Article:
Whether you’re last-minute studying for a university exam or just need to know whether you can eat a loaf of bread you’ve left in the freezer for a year, Google is your one-stop shop for bite-sized information delivered direct to your digital front door. But did you know that you don’t have to spend hours scrolling through pages of search results to find exactly what you want?
According to Yale University graduate Chris Hladczuk, there are eight simple ways to narrow your Google search results that you probably haven’t tried before. Let’s get into it…
If you want to see search results for an exact phrase, use quotation marks
Using quotation marks around a phrase in Google’s search engine lets you search for only that exact phrase rather than half of it.
For example, say you wanted to look up The Umbrella Academy season 3 but didn’t want Google to just show you general results for the words Umbrella Academy or season 3. Adding quotation marks around the whole phrase will then give you only results with that exact phrase in it.
If you want to exclude a term from your Google search results, use hyphens
If you want to exclude a term from your search results, add a hyphen before that word.
So if you wanted to search for non-COVID-related news in New South Wales, you would write in the search bar: -covid NSW.
If you want synonyms to appear in your search results, use a tilde
Using a tilde (this “~” little guy) in Google will let you see synonyms of your search term.
For instance, if you wanted to look up DLC or expansion packs for a video game like Destiny 2, searching “destiny ~dlc” would give you results for Destiny DLC, expansions and post-release content.
If you want to search within a specific website, write “site:” into Google
If you want to search for a specific keyword in a website — like our very own Lifehacker — just write the website URL and “:” icon followed by your keyword.
An example could be “lifehacker.com.au: poached egg”.
If you want results for two different terms on Google in the same search, use the vertical bar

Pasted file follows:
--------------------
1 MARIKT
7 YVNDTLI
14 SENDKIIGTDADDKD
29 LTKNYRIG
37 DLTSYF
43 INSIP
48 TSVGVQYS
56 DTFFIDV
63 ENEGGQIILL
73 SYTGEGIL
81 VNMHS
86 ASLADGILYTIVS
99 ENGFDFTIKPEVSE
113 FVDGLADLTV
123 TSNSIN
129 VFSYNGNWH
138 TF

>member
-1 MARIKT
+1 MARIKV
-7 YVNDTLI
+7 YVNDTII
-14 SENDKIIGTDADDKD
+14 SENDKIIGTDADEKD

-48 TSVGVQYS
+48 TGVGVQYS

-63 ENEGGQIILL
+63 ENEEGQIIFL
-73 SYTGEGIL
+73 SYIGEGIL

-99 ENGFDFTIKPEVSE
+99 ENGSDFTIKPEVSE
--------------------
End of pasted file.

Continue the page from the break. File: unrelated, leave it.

To include two different things in a Google search, type in your two key terms and then use the “|” to separate them.
For example, you could search for “best Netflix movies Australia | best Stan movies”.
That will give you results for the best movies on both Netflix ANZ and Stan.
If you want to search between two numbers, use two full stops
Say you are writing a uni essay and want to find academic articles from 1989 to 2009, you can do that by adding the two dates and separating them with “..”.
So, for instance: “post-colonial Japan academic article 1989..2009”.
If you want to find results tied to a particular location, type “location:” into Google
Much like when searching for a term on a specific website, if you want to find news or search results in a specific city, you can type in “location:” with the specific location you want to see results from.
A search term like “comic-con location:Sydney” will show you everything online relating to comic-com in Sydney.
If you want to search for a specific filetype, type “filetype:[insert file type]” into Google
Did you know that you can also filter your search results by a certain file type?
Just like filtering location and terms on a site, all you have to do is write your search terms followed by “filetype:” and the type of file (e.g. doc, xls, jpg) that you want to see search results for.